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What Exactly is a Strategic Default?

There is more and more conversation regarding strategic defaults. And that only makes sense since the number of borrowers deciding to take this path is increasing exponentially.

What is a strategic default?

Let’s first define strategic default in simple terms. According to Wikipedia:

A strategic default is the decision by a borrower to stop making payments (i.e. default) on a debt despite having the financial ability to make the payments.

This is particularly associated with residential and commercial mortgages, in which case it usually occurs after a substantial drop in the house’s price such that the debt owed is (considerably) greater than the value of the property – the property negative equity or “underwater” – and is expected to remain so for the foreseeable future, such as following the bursting of a real estate bubble. Such borrowers are called “walkaways.”

This definition itself help serves as the explanation as to why people will default.

Why do people strategically default?

There is a feeling which is growing among many borrowers that once their house falls in value so that it is no longer worth the amount of the mortgage(s) on the house, it might make sense to walk away from the obligation of paying the mortgage(s).

This way of thinking has been supported by many main stream players such as a law professor at the University of Arizona, the New York Times and the Wall Street Journal which said in a blog post that:

Whether we like it or not, walking away from debts is as American as apple pie.

Who are the people who choose this method?

Many are surprised to find out that all different types of borrowers have decided to walk away from what many feel is a moral obligation to pay your debts.

In a recent study, Amherst Securities reported that all categories of loans are being impacted. Here is a graph from that study:

Here is an explanation of the graph from a Reutersarticle on the subject:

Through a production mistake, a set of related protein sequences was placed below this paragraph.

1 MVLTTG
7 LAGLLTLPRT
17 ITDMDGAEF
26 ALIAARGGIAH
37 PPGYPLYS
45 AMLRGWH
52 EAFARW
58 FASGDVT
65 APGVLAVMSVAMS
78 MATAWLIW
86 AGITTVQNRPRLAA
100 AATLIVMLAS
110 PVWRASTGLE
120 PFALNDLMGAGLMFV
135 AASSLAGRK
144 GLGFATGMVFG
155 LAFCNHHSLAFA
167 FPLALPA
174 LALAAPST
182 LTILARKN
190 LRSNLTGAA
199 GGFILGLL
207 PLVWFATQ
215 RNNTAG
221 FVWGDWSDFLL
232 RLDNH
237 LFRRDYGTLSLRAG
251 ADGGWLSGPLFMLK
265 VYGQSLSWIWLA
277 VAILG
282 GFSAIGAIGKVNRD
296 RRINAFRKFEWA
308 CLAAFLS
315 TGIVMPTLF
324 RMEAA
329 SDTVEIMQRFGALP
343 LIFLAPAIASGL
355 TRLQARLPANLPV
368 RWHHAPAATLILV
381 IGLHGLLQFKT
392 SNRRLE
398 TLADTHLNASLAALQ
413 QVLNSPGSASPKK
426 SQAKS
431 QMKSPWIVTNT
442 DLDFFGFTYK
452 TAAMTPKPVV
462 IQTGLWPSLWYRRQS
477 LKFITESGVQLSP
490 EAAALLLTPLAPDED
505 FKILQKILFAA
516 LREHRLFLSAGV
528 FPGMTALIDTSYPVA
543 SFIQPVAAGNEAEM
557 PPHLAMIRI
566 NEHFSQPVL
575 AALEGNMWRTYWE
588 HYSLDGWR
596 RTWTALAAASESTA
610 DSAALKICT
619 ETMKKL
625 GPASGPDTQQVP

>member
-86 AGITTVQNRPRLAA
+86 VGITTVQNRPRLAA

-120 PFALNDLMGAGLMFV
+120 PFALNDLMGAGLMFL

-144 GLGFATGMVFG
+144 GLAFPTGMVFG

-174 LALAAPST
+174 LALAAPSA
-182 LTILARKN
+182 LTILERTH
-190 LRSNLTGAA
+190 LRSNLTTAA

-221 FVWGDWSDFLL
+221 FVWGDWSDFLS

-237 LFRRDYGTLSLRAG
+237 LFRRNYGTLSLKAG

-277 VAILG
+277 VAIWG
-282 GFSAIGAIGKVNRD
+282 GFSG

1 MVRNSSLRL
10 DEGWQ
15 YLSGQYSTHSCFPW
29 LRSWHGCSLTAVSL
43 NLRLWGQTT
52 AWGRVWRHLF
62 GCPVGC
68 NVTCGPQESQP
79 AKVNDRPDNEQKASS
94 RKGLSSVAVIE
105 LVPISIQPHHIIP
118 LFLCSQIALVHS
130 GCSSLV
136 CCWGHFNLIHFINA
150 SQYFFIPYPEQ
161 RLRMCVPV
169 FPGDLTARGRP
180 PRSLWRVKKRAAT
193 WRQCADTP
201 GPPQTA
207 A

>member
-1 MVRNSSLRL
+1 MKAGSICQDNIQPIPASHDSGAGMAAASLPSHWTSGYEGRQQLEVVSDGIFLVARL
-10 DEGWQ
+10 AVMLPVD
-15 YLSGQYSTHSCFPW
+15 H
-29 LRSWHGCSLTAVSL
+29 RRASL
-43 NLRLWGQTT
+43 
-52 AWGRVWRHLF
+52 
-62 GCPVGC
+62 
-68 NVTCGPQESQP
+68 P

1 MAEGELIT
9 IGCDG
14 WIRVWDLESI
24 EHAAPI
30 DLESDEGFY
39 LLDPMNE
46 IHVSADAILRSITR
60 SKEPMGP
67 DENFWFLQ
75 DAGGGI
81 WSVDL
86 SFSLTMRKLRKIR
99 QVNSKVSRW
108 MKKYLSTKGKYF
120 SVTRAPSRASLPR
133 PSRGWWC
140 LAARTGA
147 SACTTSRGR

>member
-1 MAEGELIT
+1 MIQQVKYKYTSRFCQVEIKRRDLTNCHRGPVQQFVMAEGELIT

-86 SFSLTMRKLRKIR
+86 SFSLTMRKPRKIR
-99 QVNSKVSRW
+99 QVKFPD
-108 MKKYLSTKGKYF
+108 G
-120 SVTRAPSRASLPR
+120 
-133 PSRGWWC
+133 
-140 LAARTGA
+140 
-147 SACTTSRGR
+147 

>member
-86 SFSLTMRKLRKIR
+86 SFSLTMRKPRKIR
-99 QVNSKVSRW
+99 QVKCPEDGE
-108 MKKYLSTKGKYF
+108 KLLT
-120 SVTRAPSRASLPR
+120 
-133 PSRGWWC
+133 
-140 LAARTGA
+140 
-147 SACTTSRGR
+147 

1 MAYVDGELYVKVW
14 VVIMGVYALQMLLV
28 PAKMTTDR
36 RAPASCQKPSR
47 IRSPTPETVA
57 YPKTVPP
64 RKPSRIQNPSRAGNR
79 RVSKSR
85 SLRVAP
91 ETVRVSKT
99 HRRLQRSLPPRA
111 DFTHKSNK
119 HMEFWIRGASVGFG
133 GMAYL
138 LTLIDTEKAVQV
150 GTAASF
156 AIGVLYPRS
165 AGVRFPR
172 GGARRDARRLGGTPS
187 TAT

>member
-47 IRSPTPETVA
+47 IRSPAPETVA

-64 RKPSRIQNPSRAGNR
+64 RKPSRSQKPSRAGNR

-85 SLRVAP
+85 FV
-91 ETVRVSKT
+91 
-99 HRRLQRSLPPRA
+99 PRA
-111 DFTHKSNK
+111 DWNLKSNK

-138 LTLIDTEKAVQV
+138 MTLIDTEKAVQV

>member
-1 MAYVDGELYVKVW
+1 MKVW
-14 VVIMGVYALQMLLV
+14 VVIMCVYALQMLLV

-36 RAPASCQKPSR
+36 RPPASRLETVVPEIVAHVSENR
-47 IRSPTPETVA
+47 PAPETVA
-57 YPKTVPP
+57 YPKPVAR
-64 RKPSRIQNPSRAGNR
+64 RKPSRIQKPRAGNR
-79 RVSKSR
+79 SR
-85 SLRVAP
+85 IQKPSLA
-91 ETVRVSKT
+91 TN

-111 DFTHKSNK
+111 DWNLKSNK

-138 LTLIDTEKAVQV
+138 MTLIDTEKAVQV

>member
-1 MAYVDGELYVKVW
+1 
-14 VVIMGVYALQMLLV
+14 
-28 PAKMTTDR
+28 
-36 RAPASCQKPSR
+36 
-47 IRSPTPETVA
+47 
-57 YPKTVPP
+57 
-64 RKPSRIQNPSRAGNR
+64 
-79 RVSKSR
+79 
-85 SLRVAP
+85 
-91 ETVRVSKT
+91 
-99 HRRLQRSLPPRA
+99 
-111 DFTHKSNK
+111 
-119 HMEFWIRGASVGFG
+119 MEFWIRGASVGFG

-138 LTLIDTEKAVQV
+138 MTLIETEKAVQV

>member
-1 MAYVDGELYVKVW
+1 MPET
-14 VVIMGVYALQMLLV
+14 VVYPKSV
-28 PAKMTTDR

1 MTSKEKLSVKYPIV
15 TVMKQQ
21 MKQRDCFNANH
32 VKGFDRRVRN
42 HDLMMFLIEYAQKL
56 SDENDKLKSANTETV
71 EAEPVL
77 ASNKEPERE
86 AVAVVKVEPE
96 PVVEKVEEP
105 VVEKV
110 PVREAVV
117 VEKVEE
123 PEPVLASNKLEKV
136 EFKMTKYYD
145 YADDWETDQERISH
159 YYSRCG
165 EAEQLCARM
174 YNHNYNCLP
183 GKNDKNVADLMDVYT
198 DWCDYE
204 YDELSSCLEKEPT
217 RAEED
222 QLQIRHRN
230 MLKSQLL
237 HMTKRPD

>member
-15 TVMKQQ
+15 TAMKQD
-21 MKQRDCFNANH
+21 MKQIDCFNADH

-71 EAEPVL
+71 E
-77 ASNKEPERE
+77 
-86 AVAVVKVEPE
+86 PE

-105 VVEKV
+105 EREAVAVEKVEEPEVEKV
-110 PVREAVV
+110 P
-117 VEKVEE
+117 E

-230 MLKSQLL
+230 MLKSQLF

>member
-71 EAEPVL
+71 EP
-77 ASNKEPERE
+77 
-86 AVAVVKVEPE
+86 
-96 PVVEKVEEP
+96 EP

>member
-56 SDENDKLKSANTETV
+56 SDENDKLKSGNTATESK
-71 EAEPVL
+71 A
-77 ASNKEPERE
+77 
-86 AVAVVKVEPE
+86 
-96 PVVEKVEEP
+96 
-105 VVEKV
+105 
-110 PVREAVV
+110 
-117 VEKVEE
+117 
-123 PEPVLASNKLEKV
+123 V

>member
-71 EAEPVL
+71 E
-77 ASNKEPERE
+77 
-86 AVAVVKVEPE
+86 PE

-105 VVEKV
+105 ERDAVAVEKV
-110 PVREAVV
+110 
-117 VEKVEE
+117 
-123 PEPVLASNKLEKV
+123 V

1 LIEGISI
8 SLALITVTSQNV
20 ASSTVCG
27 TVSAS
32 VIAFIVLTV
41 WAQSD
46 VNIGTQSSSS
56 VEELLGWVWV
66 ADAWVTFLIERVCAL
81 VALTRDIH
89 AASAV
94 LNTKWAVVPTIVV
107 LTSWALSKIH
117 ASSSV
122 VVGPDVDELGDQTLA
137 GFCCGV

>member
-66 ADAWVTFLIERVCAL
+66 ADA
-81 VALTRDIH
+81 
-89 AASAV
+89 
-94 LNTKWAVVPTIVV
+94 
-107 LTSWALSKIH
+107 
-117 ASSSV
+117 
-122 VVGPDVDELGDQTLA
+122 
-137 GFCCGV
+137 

The x-axis measures combined loan to value ratios (CLTV). In other words, combine the balance of all mortgages attached to a property (e.g.: a first mortgage + a home equity loan) and compare that to the property’s value. CLTV over 100% means more is owed on the house than it is worth. Yes, there’s a higher default rate for more poorly written mortgages (lower FICOs, low/no documentation), but even those that are well-underwritten (high FICOs and verified income) show spiking strategic defaults as equity goes negative. In other words, more folks who could pay their mortgage are choosing not to.

We can see that all categories of purchasers are picking this option as they fall deeper into negative equity.

How long will this practice of walking away last?

As long as housing prices continue to fall, there will be more and more families choosing this option. We are currently trapped in a vicious cycle which will continue to force people to make a decision. Below is a simple visual depicting the issue:

What does this mean to you?

It depends on whether you are a buyer or seller or if you are in a negative equity position or not. All we know for sure is that more people are deciding to walk.

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2 replies
  1. dg
    dg says:

    Walking in many cases is the best financial decision you will ever make in your life. For me it will probably save $1,000,000 over the course of my entire life. Run the numbers if you are thinking about it. Chances are if you paid $400,000 for a house in the mid 2000s it could save you a million to walk away.


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